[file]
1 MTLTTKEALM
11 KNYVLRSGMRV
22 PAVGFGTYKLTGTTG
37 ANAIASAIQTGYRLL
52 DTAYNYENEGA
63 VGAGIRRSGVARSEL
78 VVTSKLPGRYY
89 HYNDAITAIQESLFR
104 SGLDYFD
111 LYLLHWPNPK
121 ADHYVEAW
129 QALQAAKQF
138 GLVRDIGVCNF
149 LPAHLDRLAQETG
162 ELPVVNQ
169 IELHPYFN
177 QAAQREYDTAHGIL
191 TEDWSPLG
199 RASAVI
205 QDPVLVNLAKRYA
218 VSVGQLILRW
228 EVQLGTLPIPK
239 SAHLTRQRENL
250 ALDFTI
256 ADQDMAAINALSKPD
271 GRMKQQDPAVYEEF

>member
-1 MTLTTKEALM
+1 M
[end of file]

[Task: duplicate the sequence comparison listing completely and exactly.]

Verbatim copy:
1 MTLTTKEALM
11 KNYVLRSGMRV
22 PAVGFGTYKLTGTTG
37 ANAIASAIQTGYRLL
52 DTAYNYENEGA
63 VGAGIRRSGVARSEL
78 VVTSKLPGRYY
89 HYNDAITAIQESLFR
104 SGLDYFD
111 LYLLHWPNPK
121 ADHYVEAW
129 QALQAAKQF
138 GLVRDIGVCNF
149 LPAHLDRLAQETG
162 ELPVVNQ
169 IELHPYFN
177 QAAQREYDTAHGIL
191 TEDWSPLG
199 RASAVI
205 QDPVLVNLAKRYA
218 VSVGQLILRW
228 EVQLGTLPIPK
239 SAHLTRQRENL
250 ALDFTI
256 ADQDMAAINALSKPD
271 GRMKQQDPAVYEEF

>member
-1 MTLTTKEALM
+1 M